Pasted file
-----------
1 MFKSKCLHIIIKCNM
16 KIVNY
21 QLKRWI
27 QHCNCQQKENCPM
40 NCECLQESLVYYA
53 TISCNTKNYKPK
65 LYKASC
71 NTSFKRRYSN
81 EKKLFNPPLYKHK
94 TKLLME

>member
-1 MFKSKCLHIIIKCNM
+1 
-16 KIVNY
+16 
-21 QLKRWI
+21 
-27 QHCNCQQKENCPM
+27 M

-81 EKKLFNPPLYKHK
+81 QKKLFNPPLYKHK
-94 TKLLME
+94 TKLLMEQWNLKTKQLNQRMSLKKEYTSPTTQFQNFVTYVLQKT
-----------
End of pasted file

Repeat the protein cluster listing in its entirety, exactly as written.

1 MFKSKCLHIIIKCNM
16 KIVNY
21 QLKRWI
27 QHCNCQQKENCPM
40 NCECLQESLVYYA
53 TISCNTKNYKPK
65 LYKASC
71 NTSFKRRYSN
81 EKKLFNPPLYKHK
94 TKLLME

>member
-1 MFKSKCLHIIIKCNM
+1 
-16 KIVNY
+16 
-21 QLKRWI
+21 
-27 QHCNCQQKENCPM
+27 M

-81 EKKLFNPPLYKHK
+81 QKKLFNPPLYKHK
-94 TKLLME
+94 TKLLMEQWNLKTKQLNQRMSLKKEYTSPTTQFQNFVTYVLQKT